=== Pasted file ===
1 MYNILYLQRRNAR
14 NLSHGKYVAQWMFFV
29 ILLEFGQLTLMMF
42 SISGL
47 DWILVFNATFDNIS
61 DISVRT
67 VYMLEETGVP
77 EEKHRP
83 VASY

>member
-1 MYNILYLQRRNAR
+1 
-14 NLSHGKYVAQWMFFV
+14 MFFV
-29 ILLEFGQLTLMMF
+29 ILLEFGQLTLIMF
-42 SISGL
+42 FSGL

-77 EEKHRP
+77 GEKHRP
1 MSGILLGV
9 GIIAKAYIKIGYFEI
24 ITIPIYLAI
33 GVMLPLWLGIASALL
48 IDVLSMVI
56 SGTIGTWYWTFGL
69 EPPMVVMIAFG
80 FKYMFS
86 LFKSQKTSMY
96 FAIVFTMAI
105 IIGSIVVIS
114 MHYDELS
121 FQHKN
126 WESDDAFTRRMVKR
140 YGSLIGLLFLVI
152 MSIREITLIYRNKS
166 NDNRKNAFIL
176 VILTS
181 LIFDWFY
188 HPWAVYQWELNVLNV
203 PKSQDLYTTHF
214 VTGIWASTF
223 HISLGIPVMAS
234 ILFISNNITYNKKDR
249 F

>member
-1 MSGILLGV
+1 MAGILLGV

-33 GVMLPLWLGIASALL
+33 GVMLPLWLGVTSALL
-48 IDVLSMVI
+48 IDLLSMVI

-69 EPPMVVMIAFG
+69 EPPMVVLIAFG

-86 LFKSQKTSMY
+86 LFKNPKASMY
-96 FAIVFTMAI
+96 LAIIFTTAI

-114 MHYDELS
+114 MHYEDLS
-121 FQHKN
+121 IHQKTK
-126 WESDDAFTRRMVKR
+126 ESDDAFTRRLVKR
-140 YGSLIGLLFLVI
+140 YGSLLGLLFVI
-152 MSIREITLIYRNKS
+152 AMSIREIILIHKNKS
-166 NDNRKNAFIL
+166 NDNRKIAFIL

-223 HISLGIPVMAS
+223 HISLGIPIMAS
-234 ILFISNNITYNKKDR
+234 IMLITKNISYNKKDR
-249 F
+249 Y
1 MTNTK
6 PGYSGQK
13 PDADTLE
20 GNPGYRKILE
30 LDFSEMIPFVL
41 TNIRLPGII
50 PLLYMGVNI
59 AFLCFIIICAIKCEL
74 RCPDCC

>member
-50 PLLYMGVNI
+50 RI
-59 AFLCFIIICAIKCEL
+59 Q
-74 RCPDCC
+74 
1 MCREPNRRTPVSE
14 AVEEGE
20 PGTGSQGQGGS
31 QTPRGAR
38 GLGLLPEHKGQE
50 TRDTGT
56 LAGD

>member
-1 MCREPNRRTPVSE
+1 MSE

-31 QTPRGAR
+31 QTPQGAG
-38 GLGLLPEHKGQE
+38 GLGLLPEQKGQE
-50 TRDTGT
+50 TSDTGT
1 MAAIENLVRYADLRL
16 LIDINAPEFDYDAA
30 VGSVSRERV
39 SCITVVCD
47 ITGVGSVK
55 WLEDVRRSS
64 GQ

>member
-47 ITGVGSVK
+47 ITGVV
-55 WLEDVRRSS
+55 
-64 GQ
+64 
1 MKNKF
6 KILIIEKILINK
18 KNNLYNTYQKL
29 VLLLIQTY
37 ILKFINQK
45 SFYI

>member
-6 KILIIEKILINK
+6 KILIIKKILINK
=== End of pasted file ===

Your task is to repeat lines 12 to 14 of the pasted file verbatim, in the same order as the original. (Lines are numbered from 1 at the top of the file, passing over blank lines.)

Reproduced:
+1 
-14 NLSHGKYVAQWMFFV
+14 MFFV